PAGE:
Risk Factors for Kidney Failure
The common risk factors for kidney failure include:
- Diabetes: Almost 44% of patients on dialysis are diabetic, and both type 1 and type 2 diabetes are leading causes of kidney failure.
- High blood pressure: There is an increased risk of developing kidney failure if you have uncontrollable high blood pressure of more than 140/90 mmHg for a long period.
- Heart diseases: Individuals with heart disorders are at a greater risk of kidney failure as cardiovascular disease and kidney disease are interlinked.
- Family history: Kidney diseases tend to run in families. If your first-degree relatives (parents and siblings) have had kidney failure, you will be at a higher risk of developing kidney failure.
- Racial background: American Indians, African Americans, and Hispanics are at a higher risk of developing kidney failure, probably due to the increased rate of diabetes and high blood pressure among these races.
It is important to undergo tests to detect kidney disease if you have any of the above risk factors, as early kidney disease does not have any other signs and symptoms.
Causes of Kidney Failure
Often, kidney failure occurs as a result of other conditions that cause progressive, irreversible damage to your kidneys over a period of time. The most common cause of kidney failure is diabetes, and the second most common cause is uncontrolled high blood pressure. Other causative factors are diseases such as:
- Genetic diseases or diseases that are present since birth: Polycystic kidney disease
- Nephrotic syndrome
- Urinary tract disorders
- Autoimmune disorders: Lupus, IgA nephropathy
The causes of acute kidney failure include the following:
Your doctor may advise certain alternative therapies along with conventional medical treatments. The goal of alternative medicine is to improve your symptoms and to enhance the vitality of the urogenital system. The most commonly used alternative treatment modalities are biological products such as herbal and dietary supplements and mind-body practices such as Yoga, Tai Chi, meditation and deep breathing techniques. Herbs and homeopathic medicines provide relief from acute pain and tone the urinary tract if used for a long-term under the supervision of a natural health care provider. Some herbal remedies that help flush out toxins from your blood are:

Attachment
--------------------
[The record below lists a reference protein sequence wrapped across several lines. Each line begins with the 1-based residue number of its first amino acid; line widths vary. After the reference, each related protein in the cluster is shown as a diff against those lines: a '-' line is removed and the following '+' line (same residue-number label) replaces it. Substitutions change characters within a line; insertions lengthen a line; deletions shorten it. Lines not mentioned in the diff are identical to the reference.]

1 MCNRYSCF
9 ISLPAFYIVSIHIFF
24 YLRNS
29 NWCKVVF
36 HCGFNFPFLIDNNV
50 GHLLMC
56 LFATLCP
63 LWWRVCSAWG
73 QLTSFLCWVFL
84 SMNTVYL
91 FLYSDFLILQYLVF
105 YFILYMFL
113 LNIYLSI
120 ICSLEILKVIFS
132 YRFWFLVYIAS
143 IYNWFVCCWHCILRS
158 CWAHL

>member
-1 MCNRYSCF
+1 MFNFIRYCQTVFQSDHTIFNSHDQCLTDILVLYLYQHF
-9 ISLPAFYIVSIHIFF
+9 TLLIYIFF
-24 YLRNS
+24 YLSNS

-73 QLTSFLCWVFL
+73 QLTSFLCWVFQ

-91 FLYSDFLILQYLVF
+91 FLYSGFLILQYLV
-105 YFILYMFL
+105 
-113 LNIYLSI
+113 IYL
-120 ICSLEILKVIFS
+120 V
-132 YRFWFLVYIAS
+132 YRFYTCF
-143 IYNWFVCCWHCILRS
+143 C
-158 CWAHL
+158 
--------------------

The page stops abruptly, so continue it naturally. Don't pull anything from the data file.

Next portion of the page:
- Dandelion: The root of this herb is used as a diuretic.
- Burdock root: This herb is a diuretic, and increases urine production.
Further research is needed to establish the effectiveness of alternative therapies in patients with the end-stage renal disease or kidney failure.
Here are some important measures that can be taken to maintain kidney health, if you are at an increased risk of developing kidney failure.
- Have your blood and urine tested for kidney disease as a routine
- While taking over-the-counter medicines, follow the directions for use exactly as mentioned. An overdose of medications can lead to high levels of toxins in a short period that can cause kidney damage.
- Avoid getting exposed to harmful chemicals such as pesticides, household cleaning solutions, tobacco, and other toxic substances.
The majority of kidney and urinary tract disorders may result in kidney failure if left untreated. Safeguard your kidney health by maintaining blood pressure and blood sugar levels under control. To do this, you need to strictly follow your doctor’s advice, take your prescribed medicine the way you have been directed, and maintain a healthy lifestyle by:
- Adopting a healthy diet that includes fresh fruits, vegetables, cereals, and low-fat dairy products
- Reducing the intake of salt
- Limiting the consumption of alcohol
- Being physically active
- Losing excess body weight
- Quitting the habit of smoking
These steps allow you to control your risk factors, blood pressure in particular so that you can either delay or prevent the onset of kidney failure. Your nephrologist will be able to guide you through the treatment plan and advise the preventive tips that suit your condition.
For further questions, information or guidance on kidney failure, consult our specialty-trained doctors at Cedars-Sinai Marina Del Rey Hospital.